Paul L. Caron

Sunday, October 24, 2021

NY Times Op-Ed: What I Believe About Life After Death

New York Times Op-Ed:  What I Believe About Life After Death, by Tish Harrison Warren (Priest, Anglican Church; Author, Liturgy of the Ordinary: Sacred Practices in Everyday Life (Christianity Today's 2018 Book of the Year)):

My friend Thomas died in August. His death was sudden and tragic. He and his 22-year-old child were killed in a car accident. ...

It feels to me like something went wrong. He can’t die, I think. He’d made plans. He had so much left to do. A journey interrupted. ...

There is something deep within us that rejects the idea that the road just stops. We feel there must be more. We must be made for more: more conversations, more laughter, more breaths to take, more miles to walk along the trail.

Reading the Bible, I notice how Jesus’ death, too, feels like a journey interrupted. There was so much more he could have explained, so many more people to heal, so much more to be done. After his death, most of his closest friends hid out, lost in grief and fear. And I wonder if this was in part because they thought that this wasn’t how things were supposed to end. They had plans. They were part of a revolutionary brotherhood. And then it suddenly was over.

I saw my friend Pete at Thomas’s funeral. Pete and Thomas were close friends and he told me about how he would miss their weekly breakfasts together at the Waffle House. He also told me that since Thomas had died he kept thinking about the story of Jesus’ resurrection and what it must have been like for the disciples to experience it. What struck him anew was how it would feel to be in deepest grief and then suddenly see your friend again. There is a deeply intimate and human reunion story amid the larger cosmic meaning of the resurrection account. A community of friends was broken and then, somehow, against all hope, remade.

The truth is, no one — not priests, not scientists, not the most ardent atheist, not the most steadfast believer — can be 100 percent certain about what happens to us after we die. Each week at church, when we say the Nicene Creed, I affirm that I believe in “the resurrection of the dead and the life of the world to come.”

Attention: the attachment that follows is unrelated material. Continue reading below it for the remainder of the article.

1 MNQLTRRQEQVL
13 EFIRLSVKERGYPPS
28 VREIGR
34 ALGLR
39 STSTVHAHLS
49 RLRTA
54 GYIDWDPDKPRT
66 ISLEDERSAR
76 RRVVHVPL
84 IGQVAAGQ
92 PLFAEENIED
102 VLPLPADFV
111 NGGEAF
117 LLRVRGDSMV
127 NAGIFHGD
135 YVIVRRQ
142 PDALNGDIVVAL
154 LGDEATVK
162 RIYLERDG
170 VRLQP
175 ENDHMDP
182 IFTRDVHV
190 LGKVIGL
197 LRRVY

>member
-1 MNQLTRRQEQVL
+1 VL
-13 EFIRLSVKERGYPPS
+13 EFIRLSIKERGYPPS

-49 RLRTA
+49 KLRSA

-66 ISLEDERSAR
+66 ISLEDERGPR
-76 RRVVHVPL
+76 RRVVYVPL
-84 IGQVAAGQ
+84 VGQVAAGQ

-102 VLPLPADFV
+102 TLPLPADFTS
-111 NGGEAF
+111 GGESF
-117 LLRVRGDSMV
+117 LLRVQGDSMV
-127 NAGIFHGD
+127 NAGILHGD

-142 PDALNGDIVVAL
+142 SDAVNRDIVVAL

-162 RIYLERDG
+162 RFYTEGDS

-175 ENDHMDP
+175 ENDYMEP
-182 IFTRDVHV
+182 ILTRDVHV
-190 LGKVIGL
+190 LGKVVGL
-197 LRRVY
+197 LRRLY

I believe that after I die, somehow mysteriously but also materially, Jesus will raise me up to live on this good earth, made new. I believe this because I believe that Jesus is risen from the dead. Specifically, I believe the witness of the disciples and others who lived and died for their claim that they (and somewhere around 500 others) had seen Jesus alive again and spoken to and touched him. That’s ultimately why I believe there’s a God at all and why I believe God has defeated death. ..

I believe this is true, and I believe there are good reasons to believe it’s true, but I also want it to be true.

I hate death. I have never made my peace with it and I never will. I don’t want to live in a world where everything good suddenly ends. ...

I hope that my longing for eternity — for joy and pleasure and friendship and beauty to last — is there because it whispers of something that is true. I hope that death feels wrong to me because it really is wrong, it really is not how things are meant to be. And I hope that this hope for more is not silly or delusional. I hope to see my friends again and that death is an interruption, but not an ending.

Other New York Times op-eds by Tish Harrison Warren:

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